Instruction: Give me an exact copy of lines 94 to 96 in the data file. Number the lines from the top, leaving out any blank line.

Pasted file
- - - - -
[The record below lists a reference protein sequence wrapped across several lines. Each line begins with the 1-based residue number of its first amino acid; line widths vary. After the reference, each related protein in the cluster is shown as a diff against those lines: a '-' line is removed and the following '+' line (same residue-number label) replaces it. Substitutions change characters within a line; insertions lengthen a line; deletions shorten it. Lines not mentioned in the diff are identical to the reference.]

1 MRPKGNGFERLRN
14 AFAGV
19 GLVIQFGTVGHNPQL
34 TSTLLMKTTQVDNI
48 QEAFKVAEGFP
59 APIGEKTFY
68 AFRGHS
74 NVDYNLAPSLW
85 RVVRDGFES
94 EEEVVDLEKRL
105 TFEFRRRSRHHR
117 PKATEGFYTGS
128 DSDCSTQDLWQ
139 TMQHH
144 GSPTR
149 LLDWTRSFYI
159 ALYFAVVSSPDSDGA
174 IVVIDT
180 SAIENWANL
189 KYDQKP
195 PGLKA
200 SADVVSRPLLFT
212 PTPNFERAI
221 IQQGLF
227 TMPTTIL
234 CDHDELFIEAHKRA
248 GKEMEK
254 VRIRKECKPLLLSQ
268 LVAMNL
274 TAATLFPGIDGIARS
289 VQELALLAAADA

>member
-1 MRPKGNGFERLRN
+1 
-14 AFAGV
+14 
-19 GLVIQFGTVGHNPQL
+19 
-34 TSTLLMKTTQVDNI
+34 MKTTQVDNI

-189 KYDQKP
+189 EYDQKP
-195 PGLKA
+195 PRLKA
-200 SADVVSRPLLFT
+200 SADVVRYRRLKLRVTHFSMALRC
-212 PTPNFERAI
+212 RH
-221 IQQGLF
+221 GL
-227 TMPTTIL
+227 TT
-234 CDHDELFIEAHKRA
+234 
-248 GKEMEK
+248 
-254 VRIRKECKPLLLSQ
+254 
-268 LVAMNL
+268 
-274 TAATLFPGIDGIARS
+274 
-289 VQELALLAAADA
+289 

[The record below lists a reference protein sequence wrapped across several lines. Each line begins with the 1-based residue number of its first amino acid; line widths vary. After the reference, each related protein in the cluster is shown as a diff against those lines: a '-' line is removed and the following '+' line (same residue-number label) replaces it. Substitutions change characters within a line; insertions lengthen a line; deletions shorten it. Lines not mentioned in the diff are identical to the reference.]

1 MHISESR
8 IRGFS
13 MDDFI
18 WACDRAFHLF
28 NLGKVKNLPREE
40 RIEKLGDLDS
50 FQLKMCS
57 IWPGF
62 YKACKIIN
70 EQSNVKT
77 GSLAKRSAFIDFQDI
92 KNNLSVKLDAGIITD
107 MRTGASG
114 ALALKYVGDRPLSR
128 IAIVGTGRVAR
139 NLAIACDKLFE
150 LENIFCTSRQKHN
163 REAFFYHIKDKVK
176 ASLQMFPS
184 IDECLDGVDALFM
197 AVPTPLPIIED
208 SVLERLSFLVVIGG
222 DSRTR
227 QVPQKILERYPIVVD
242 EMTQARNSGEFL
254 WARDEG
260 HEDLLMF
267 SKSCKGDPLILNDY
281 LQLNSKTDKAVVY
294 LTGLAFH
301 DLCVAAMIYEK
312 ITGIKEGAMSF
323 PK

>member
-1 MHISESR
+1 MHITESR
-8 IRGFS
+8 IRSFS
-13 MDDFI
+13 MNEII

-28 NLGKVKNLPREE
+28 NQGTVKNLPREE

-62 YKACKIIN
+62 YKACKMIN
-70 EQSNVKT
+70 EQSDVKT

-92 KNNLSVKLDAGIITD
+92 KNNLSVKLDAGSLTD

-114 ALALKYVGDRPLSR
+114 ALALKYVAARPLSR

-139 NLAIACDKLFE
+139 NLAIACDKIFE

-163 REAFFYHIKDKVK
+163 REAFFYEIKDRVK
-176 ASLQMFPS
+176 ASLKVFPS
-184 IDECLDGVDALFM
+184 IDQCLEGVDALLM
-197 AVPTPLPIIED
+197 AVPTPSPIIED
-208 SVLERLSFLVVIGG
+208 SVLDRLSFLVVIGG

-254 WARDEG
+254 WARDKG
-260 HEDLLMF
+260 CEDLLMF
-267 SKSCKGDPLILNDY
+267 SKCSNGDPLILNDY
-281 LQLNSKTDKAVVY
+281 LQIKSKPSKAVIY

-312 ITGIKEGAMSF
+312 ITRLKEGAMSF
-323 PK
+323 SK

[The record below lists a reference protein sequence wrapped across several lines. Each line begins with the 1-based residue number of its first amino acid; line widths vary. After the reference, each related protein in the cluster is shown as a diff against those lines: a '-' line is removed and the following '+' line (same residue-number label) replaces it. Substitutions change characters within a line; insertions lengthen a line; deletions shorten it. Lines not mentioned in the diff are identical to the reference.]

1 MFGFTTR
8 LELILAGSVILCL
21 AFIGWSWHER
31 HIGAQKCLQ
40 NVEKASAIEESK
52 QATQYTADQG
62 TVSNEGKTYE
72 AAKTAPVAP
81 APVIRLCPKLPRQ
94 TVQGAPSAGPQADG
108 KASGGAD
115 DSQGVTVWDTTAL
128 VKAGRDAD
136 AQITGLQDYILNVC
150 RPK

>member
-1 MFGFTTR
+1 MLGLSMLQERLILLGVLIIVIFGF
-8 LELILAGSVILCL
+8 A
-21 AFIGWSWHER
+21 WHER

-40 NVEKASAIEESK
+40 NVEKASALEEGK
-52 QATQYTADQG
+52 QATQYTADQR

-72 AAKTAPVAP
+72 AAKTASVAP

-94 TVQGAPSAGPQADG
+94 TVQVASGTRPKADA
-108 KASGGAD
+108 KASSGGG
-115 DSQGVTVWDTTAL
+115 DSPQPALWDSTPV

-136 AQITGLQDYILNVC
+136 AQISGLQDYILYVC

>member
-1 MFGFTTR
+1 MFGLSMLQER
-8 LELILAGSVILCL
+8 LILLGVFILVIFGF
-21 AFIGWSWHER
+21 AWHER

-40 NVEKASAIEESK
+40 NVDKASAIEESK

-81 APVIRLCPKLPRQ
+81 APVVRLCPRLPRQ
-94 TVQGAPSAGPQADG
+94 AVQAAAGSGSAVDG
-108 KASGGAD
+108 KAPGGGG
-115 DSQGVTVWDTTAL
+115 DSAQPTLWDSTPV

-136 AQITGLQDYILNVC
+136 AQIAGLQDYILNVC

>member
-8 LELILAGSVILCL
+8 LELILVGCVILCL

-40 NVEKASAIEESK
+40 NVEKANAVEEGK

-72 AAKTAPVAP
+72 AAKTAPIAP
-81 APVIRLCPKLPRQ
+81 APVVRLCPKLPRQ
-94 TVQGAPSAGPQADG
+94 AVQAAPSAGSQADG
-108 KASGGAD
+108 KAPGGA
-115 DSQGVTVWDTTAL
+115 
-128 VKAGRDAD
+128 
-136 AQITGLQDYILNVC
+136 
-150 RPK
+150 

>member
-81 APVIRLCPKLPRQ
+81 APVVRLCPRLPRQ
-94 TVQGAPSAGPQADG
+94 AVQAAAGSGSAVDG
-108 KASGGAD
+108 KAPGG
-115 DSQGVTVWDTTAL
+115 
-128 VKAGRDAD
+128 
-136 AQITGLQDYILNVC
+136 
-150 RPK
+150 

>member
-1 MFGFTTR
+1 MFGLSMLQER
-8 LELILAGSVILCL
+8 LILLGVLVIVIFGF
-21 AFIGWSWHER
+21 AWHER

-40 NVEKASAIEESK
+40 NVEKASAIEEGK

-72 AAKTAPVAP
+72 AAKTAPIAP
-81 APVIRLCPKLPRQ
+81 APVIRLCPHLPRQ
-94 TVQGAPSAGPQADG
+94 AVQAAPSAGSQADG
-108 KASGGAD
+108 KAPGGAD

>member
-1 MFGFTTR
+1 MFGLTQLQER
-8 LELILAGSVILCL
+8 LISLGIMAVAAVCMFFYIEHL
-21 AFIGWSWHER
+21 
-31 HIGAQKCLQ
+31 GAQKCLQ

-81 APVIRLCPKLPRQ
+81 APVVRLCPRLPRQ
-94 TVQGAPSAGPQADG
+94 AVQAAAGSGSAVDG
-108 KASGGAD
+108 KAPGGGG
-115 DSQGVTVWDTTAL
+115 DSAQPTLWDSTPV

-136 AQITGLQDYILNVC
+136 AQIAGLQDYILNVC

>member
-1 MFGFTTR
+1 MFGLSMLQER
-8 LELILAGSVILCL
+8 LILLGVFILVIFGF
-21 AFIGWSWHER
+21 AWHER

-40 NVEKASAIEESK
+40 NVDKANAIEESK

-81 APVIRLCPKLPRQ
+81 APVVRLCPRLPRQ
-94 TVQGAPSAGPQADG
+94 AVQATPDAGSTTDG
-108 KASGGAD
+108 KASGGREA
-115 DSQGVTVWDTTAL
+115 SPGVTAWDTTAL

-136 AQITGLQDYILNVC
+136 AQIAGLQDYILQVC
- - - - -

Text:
267 SKSCKGDPLILNDY
281 LQLNSKTDKAVVY
294 LTGLAFH